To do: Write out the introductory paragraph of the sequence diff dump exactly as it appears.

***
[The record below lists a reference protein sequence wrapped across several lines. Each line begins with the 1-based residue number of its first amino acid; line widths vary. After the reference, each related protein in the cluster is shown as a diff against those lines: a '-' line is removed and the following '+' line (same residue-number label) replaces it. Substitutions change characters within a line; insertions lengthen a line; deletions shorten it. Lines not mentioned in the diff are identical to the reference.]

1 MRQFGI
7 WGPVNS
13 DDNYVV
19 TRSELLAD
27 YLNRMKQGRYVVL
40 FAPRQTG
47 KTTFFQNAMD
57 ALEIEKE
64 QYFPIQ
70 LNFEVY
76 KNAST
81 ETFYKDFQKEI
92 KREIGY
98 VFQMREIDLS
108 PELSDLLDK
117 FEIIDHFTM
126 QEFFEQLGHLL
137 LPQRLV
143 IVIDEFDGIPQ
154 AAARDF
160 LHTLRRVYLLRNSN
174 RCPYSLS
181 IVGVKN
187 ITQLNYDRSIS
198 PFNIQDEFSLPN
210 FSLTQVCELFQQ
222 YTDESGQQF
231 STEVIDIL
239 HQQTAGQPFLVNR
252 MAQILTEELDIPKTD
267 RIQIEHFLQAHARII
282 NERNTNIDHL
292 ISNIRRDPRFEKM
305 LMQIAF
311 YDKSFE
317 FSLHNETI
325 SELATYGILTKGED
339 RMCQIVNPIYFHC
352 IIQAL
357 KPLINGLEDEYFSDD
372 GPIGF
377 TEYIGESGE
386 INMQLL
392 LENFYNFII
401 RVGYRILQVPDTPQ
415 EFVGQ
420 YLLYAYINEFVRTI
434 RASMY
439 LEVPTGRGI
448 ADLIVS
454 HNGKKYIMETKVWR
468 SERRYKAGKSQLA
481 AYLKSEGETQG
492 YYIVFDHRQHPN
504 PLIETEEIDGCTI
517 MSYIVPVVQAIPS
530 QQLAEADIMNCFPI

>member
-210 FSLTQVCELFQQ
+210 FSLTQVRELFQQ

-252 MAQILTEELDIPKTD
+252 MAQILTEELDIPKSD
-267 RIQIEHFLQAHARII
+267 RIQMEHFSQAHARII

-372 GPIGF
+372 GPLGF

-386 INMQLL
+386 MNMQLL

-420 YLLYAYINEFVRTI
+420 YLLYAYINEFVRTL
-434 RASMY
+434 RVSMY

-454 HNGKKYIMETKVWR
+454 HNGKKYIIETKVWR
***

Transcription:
[The record below lists a reference protein sequence wrapped across several lines. Each line begins with the 1-based residue number of its first amino acid; line widths vary. After the reference, each related protein in the cluster is shown as a diff against those lines: a '-' line is removed and the following '+' line (same residue-number label) replaces it. Substitutions change characters within a line; insertions lengthen a line; deletions shorten it. Lines not mentioned in the diff are identical to the reference.]